Systematics of the economically important genus Elaeagia in the coffe family (Rubiaceae)
Rubiaceae are one of the largest families of flowering plants with approximately
650 genera and 13,000 species worldwide, and about 220 genera and 5,000 species
in the Neotropics. Many Rubiaceae
are economically important including coffee (Coffea arabica) and the Quina tree (Cinchona succiruba, C. lancifolia) whose bark contains
alkaloids that are used to cure malaria. The family also include many
ornamental plants such as the much appreciated Gardenias (Gardenia jasminoides). Considering its
economic importance, the systematic classification and evolution of this family
has received remarkably little attention compared to other large families like
the Asteraceae and the Orchidaceae.
Elaeagia Weddell is a relatively small New
World genus of Rubiaceae that includes
around 15 species. It comprises small to medium size trees in tropical
mountains mainly between 500 m and 1500 m elevation. Elaeagia differs from all other Rubiaceae by secreting a greenish resin from the stipules
of the foliar buds. This resin is known as “lacquer” and has the appearance of
small, sticky pellets that may be handpicked from the young shoots of the
trees. From immemorial times, artisans in San Juan de Pasto,
Nariño-Colombia, have applied a specialized technique
covering their famous handicrafts with the “lacquer” resin of Elaeagia pastoense L.
E. Mora, known as “Barniz de Pasto.”
In order to obtain “Barniz de Pasto,”
the artisans first heat the resin balls to form a malleable mass. Afterwards,
the resin is stretched and cleaned, and may be coloured. The resin is
manipulated until a very thin, sticky layer is formed, and this is spread at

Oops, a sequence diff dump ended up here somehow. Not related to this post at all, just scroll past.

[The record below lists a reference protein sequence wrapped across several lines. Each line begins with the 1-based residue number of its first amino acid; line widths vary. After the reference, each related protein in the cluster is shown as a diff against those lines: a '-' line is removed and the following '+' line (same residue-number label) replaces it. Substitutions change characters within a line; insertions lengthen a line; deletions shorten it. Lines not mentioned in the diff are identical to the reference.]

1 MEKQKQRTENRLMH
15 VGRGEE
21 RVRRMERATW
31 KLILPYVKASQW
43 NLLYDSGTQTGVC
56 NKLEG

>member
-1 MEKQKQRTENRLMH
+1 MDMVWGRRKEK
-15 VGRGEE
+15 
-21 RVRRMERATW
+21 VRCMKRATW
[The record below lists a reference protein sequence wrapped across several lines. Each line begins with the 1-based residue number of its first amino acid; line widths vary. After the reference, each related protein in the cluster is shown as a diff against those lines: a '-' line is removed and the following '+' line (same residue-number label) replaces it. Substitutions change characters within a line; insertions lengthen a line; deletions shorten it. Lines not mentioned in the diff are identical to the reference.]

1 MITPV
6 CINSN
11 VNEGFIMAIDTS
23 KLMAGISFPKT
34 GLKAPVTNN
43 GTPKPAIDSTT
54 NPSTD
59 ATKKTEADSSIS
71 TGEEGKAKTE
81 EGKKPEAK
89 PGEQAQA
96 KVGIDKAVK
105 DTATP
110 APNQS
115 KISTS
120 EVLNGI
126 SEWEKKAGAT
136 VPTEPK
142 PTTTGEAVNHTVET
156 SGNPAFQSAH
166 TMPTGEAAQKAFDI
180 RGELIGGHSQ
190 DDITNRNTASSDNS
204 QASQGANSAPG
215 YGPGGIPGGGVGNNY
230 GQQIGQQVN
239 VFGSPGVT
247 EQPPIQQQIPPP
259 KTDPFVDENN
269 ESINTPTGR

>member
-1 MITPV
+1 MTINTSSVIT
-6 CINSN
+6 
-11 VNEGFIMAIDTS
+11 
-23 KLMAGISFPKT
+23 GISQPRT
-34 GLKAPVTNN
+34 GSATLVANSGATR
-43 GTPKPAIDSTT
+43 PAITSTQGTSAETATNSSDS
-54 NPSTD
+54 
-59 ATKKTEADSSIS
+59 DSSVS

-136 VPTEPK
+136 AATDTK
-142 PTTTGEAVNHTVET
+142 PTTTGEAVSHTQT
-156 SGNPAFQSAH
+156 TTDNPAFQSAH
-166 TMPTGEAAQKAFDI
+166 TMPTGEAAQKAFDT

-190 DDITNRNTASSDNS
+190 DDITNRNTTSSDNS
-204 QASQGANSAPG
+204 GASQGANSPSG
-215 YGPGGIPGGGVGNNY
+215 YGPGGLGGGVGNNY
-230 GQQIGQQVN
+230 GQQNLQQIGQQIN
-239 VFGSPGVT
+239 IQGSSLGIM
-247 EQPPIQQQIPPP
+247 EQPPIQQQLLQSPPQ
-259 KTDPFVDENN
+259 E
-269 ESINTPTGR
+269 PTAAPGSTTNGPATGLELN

the surface of the material the artisan is working with, which could be wood,
metal or glass. Overall this treatment corresponds to wrapping handicrafts with
a coloured “cloth” that gives them a truly attractive appearance.
Elaeagia occur in most mountain forests in the Americas. It
ranges from southern Mexico,
through Central America, along the Andes south to Bolivia. It is also found at a
number of West Indian islands including Cuba. Botanists have described more
than 20 different species of Elaeagia, but the true number is unknown, and can only
be determined by studying and comparing collections from all parts of its
range. Fortunately, the number of Elaeagia collections has risen steadily during recent
decades facilitating that this work now can be done.
The objective of the present project is
to elaborate a detailed taxonomic and phylogenetic
study of the genus Elaeagia.
This study should help to determine if other species of Elaeagia show similar properties
as E. pastoense,
and consequently may be used in similar ways. The uses of E. pastoense and other Elaeagia species
will be valued economically, socially and ecologically.
Participant Carla Maldonado, supervised
by Finn Borchsenius, Henrik Balslev & Mónica Moraes